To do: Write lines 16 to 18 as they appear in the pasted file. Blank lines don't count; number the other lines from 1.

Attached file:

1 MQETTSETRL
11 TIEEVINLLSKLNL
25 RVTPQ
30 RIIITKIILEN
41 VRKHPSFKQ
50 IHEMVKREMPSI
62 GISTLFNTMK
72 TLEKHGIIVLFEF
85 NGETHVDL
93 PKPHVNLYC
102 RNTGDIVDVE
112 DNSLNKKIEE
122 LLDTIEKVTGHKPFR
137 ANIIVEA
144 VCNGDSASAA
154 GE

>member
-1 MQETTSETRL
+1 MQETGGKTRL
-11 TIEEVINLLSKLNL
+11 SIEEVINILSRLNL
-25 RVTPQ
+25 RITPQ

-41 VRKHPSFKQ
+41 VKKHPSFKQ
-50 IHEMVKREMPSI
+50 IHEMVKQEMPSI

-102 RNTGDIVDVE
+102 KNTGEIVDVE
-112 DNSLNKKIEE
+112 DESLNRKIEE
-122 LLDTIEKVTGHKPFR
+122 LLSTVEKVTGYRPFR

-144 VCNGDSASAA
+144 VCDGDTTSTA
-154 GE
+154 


154 GE

>member
-1 MQETTSETRL